TImberlake makes for an compelling hero, bringing a likeability to his futuristic Robin Hood-esque character more so than Ethan Hawke ever did in NIccol’s Gattaca. He also has a great chemistry with Amanda Seyfried who at first seems a touch wooden until you actually realise its Seyfried’s version of naivety… However once she too gets into the swing of things she gives a more open, and believable performance as the bankers daughter turned vigilante turned brains behind the operation! But both leads are put to shame by two of the films supporting cast – namely Vincent Kartheiser as Phillipe Weis who manages to imbue his young visage with a real sense of age, and with that age a sense of self-importance (not wisdom as you would think would be the case); and Matt Bomer, who’s slightly-more-than-a-cameo role as Henry Hamilton feels like the truest in the entire film. Bomer manages to convey a real sense of world-weariness despite his young outward appearance, and you really feel his pain at living so long – and Bomer manages all that in the short amount of time he’s on screen!
It seems fitting that my first interview of the day was Matt Bomer. In the world of “In Time”, where people stop aging at 25, the landscape is very pretty. So when Matt walked into the room and introduced himself to each of the journalists sitting at the table, it was obvious why he belonged in this movie. He is extremely handsome and seemed to fit the mold Andrew Niccol had designed for the film. During our discussing we talked at length about various topics including how “In Time” is being released at a very unique time in American history. The film deals greatly with the whole 1% issue that mirrors protests happening around the globe today. He talked to the idea of fearing death and that it is something he currently doesn’t think too much about. Because he spends so little time on screen, as the wealthy Henry Hamilton, I was curious to know what drew him to the small but pivotal role. Here is what he had to say;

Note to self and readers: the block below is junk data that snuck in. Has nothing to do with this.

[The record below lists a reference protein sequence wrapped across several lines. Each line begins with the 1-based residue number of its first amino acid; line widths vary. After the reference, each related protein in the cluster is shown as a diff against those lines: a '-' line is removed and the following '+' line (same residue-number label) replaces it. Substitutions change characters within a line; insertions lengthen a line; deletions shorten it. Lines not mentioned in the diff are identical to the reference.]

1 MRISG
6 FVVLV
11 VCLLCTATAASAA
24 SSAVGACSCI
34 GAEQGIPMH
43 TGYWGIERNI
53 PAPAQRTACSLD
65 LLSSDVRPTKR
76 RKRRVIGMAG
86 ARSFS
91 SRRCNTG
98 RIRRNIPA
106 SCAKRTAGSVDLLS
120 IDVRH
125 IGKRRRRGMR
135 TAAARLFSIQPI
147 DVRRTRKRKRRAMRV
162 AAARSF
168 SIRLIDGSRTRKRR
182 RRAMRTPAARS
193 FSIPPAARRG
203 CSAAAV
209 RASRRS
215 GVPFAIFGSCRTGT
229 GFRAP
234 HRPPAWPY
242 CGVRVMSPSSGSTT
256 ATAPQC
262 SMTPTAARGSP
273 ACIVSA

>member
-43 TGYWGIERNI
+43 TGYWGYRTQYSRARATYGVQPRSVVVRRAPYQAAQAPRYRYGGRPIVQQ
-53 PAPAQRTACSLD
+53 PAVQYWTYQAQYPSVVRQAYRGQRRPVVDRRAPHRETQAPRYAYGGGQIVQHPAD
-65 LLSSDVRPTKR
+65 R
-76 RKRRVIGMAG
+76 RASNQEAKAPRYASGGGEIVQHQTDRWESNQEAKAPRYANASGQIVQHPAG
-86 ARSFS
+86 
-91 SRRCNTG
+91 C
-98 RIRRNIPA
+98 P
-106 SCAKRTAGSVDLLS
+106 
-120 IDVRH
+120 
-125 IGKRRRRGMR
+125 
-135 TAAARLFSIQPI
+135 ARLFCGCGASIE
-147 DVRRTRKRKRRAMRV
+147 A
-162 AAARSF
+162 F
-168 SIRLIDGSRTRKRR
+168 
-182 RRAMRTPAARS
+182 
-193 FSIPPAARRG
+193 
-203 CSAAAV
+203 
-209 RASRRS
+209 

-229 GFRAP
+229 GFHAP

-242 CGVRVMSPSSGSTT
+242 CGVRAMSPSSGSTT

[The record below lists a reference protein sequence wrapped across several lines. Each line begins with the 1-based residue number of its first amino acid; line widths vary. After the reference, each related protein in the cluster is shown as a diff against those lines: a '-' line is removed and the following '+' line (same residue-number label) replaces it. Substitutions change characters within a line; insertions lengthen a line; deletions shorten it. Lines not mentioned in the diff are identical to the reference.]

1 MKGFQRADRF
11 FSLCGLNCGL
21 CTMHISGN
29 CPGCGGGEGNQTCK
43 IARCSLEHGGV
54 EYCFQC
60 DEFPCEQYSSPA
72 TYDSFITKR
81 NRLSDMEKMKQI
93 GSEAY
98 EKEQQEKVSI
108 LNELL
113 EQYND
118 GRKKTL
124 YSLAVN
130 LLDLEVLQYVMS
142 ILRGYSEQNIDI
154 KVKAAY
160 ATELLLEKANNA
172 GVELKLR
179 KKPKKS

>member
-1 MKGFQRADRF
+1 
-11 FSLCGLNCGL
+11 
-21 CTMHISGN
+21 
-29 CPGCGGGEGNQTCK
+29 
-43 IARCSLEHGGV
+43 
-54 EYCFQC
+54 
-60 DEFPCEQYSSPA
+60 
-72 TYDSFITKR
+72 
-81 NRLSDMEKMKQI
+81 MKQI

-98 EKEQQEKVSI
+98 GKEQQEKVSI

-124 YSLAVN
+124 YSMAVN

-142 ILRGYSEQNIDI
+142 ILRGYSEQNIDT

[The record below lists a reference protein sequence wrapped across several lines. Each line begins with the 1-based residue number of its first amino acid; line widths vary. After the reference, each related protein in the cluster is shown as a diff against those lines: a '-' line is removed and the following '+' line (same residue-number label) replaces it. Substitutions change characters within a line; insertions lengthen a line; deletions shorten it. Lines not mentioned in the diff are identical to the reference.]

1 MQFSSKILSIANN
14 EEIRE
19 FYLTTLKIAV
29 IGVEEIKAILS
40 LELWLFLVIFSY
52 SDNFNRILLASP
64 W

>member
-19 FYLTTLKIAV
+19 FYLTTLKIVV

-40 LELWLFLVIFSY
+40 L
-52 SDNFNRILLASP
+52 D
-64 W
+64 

HeyUGuys: Did you and Andrew ever discuss a detailed back-story for your character Henry?
Matt Bomer: Yes. I had some ideas and he had some ideas and we had a meeting very shortly before I began. I think a couple days before I started shooting where we just bounced some ideas off of each other. And he took what he liked of my ideas and I took all of his ideas and we just sort of went from there. And it was very specific and to me, it was very tied into the patriarchal nature of this group of elite and wealthy folks in New Grennich,
HeyUGuys:Are there aspects of what is happening to Henry in the film that you can personally identify with?
Matt Bomer: Yeah! I think that’s usually why you get hired for a certain part. There is generally something about your understanding of life that you relate to with the character. I’m not saying you have to be the person you play. But I understand a lot of things socially, culturally and societaly that I know I, and a lot of other people, would like to see changed, with regards to Henry. I think that’s why Andrew wrote the movie to begin with.